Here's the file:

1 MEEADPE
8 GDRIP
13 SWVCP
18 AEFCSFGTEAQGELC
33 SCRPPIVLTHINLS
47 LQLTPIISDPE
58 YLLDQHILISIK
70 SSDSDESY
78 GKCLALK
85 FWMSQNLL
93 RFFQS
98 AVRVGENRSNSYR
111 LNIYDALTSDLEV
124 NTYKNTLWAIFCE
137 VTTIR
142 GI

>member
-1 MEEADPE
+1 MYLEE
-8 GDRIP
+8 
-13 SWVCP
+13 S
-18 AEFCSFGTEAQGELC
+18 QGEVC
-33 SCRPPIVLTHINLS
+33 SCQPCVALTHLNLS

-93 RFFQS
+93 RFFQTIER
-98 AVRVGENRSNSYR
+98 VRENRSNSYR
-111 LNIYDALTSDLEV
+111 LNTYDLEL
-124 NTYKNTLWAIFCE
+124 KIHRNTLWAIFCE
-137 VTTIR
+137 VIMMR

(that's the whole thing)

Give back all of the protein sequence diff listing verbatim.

1 MEEADPE
8 GDRIP
13 SWVCP
18 AEFCSFGTEAQGELC
33 SCRPPIVLTHINLS
47 LQLTPIISDPE
58 YLLDQHILISIK
70 SSDSDESY
78 GKCLALK
85 FWMSQNLL
93 RFFQS
98 AVRVGENRSNSYR
111 LNIYDALTSDLEV
124 NTYKNTLWAIFCE
137 VTTIR
142 GI

>member
-1 MEEADPE
+1 MYLEE
-8 GDRIP
+8 
-13 SWVCP
+13 S
-18 AEFCSFGTEAQGELC
+18 QGEVC
-33 SCRPPIVLTHINLS
+33 SCQPCVALTHLNLS

-93 RFFQS
+93 RFFQTIER
-98 AVRVGENRSNSYR
+98 VRENRSNSYR
-111 LNIYDALTSDLEV
+111 LNTYDLEL
-124 NTYKNTLWAIFCE
+124 KIHRNTLWAIFCE
-137 VTTIR
+137 VIMMR